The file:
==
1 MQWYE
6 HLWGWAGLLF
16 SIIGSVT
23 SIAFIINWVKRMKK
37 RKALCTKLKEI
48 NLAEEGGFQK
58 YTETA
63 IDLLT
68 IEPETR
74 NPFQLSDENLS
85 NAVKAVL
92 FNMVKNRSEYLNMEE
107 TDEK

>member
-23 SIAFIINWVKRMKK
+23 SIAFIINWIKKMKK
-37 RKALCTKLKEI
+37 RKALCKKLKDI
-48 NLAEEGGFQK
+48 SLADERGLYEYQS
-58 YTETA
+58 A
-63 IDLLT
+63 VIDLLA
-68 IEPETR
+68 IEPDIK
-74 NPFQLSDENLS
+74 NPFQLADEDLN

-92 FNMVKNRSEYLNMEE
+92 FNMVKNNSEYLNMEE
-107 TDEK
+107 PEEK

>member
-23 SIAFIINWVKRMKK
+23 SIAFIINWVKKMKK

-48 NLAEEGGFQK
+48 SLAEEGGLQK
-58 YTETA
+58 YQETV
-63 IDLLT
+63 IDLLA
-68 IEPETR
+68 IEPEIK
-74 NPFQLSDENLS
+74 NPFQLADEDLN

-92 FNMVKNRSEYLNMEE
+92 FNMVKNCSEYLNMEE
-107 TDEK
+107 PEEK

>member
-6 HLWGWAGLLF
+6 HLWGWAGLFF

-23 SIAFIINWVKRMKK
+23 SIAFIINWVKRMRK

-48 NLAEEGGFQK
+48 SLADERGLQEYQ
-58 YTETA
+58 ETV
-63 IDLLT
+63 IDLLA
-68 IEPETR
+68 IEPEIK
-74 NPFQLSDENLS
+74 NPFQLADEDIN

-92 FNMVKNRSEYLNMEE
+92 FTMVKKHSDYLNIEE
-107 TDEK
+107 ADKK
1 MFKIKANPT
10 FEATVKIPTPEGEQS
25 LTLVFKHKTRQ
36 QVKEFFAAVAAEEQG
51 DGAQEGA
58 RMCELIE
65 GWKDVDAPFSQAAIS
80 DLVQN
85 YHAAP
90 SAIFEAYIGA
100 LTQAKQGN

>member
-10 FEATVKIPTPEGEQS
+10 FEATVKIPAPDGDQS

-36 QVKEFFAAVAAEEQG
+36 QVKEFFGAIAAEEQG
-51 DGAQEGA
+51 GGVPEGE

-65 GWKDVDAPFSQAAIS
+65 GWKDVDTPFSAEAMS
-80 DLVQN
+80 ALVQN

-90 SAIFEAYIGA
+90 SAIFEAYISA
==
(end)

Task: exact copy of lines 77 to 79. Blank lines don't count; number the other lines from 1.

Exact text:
85 YHAAP
90 SAIFEAYIGA
100 LTQAKQGN